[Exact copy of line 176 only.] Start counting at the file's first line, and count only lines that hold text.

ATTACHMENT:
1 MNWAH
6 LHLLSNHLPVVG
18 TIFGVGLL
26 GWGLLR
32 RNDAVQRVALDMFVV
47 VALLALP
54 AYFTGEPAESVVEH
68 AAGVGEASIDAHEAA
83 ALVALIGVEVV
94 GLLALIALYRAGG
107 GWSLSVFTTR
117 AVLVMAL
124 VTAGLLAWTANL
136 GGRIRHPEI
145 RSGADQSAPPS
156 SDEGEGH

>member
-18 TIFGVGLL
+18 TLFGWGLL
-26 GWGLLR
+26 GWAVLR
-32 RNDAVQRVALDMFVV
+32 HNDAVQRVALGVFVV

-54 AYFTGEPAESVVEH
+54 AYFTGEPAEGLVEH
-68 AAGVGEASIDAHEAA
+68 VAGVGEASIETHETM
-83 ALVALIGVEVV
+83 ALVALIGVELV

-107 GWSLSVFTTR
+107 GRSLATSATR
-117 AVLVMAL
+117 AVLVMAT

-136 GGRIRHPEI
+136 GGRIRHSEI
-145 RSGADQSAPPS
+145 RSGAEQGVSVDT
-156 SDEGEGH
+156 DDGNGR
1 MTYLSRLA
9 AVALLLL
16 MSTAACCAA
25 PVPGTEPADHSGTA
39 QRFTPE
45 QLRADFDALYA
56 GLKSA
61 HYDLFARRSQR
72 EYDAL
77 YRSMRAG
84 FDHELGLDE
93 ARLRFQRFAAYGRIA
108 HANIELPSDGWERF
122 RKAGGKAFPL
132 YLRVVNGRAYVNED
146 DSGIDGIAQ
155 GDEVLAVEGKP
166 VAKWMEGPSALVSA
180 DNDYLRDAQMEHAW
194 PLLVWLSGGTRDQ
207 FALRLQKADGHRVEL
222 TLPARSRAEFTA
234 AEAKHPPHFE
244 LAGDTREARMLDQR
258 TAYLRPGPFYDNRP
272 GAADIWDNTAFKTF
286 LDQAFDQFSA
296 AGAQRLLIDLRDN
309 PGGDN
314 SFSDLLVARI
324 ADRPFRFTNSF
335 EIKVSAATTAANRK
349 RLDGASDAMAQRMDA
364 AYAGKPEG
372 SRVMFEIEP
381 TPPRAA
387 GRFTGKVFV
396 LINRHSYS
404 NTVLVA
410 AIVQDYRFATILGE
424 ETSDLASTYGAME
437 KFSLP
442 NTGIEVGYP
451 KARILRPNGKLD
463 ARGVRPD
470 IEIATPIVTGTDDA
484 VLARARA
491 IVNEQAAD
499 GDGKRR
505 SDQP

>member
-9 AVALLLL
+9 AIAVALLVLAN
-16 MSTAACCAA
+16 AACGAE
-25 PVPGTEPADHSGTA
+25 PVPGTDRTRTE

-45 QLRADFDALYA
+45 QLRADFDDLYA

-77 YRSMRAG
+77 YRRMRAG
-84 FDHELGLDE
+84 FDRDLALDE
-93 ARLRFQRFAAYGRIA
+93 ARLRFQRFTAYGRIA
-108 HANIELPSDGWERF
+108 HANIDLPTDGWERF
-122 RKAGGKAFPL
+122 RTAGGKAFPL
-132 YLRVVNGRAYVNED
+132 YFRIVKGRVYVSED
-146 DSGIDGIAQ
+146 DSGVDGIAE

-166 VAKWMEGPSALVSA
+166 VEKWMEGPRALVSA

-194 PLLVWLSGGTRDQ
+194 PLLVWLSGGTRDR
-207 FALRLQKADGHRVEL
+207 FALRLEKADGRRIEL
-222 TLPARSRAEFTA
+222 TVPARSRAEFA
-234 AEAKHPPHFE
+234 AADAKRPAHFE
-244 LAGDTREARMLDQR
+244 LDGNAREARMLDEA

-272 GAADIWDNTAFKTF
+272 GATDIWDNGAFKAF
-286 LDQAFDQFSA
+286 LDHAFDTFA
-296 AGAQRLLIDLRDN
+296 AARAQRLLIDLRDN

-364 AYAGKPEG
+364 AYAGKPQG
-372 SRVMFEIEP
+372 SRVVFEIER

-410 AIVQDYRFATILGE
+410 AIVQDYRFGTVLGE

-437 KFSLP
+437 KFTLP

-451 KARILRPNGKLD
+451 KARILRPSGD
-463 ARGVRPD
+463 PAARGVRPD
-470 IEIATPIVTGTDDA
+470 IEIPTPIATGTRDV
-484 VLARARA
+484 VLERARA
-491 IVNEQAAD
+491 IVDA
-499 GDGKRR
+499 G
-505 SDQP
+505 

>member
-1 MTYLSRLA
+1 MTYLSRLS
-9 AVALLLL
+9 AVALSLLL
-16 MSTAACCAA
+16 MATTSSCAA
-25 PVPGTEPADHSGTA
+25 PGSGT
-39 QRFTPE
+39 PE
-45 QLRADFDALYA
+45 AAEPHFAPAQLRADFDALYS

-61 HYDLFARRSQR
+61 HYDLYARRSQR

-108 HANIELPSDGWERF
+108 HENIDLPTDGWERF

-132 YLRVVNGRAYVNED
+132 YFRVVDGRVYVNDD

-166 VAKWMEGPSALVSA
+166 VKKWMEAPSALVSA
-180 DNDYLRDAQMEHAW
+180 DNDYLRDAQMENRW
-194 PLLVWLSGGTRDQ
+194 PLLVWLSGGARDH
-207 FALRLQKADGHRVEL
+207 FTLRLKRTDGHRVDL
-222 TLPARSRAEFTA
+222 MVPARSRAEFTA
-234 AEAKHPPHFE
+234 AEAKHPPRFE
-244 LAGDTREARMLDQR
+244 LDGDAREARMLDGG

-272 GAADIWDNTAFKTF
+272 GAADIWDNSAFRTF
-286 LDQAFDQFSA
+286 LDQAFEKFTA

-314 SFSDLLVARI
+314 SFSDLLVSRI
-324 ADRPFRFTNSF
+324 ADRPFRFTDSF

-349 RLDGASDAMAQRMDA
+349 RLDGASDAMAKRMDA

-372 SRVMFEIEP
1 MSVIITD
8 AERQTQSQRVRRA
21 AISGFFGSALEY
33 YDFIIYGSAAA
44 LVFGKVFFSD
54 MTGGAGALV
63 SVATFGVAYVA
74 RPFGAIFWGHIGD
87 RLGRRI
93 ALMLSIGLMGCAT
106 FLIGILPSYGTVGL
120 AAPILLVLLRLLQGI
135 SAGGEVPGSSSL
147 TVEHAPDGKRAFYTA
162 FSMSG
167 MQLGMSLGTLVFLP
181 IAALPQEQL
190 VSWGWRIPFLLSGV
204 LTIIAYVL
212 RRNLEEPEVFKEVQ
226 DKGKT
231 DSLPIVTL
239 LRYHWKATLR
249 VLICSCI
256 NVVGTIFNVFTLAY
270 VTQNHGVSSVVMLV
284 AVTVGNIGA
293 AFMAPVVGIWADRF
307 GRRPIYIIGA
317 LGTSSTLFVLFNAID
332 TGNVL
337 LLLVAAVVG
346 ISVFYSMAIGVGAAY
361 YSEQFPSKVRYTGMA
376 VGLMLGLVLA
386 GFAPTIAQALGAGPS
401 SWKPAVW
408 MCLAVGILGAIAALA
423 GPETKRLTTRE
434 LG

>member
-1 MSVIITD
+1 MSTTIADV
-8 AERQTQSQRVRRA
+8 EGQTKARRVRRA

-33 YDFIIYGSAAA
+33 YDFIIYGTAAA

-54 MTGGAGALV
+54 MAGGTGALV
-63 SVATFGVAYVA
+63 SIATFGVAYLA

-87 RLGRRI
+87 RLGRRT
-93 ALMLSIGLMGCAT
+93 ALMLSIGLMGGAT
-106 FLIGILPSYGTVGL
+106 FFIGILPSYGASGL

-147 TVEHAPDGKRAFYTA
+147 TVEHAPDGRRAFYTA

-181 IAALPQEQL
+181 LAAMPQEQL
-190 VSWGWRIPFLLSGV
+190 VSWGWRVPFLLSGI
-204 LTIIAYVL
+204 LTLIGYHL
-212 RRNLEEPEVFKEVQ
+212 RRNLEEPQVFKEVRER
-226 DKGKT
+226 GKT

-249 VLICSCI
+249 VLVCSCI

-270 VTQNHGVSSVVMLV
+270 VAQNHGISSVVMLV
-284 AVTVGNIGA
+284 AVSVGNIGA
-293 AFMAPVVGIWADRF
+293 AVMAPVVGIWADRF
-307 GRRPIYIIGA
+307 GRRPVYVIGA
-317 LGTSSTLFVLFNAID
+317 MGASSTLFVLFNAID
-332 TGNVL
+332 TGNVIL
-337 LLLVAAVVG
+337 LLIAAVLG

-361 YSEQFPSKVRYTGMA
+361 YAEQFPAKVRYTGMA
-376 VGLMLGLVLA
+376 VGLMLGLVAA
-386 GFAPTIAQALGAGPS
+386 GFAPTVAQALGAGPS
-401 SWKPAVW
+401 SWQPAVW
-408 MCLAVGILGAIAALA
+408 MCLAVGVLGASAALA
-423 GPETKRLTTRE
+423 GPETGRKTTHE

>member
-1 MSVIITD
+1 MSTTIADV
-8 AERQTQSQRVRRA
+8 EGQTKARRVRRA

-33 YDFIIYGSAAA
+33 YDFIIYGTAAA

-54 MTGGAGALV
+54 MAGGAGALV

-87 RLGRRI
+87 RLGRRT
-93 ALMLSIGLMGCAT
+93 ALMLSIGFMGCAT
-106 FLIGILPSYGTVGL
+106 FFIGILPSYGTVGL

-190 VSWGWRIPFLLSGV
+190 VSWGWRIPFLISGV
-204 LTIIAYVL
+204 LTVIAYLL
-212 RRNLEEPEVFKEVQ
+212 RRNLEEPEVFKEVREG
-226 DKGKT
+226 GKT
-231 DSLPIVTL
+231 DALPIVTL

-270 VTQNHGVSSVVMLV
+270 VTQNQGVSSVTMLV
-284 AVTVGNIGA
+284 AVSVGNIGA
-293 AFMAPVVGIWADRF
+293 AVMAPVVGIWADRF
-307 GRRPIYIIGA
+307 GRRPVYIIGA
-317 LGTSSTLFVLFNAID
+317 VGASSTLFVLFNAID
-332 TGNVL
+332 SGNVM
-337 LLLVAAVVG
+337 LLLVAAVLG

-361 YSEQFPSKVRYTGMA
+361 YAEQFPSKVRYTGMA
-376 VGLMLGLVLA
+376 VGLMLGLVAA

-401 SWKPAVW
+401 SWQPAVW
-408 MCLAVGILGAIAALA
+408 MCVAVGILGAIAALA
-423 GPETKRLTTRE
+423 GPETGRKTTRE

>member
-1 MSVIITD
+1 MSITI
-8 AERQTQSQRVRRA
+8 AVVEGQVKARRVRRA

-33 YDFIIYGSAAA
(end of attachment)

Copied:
-194 PLLVWLSGGTRDQ